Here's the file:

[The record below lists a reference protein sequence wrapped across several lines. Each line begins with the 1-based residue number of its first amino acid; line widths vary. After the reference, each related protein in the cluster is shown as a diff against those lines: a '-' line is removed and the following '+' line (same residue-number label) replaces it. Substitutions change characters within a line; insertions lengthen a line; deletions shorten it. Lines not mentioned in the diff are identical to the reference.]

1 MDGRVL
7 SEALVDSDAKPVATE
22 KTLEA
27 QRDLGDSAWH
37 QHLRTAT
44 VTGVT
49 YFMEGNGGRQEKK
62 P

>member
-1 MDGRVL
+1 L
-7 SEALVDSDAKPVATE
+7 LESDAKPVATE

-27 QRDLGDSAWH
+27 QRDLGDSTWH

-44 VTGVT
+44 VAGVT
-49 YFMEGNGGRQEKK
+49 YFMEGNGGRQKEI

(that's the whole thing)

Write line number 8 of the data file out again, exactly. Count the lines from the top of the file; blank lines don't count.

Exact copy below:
49 YFMEGNGGRQEKK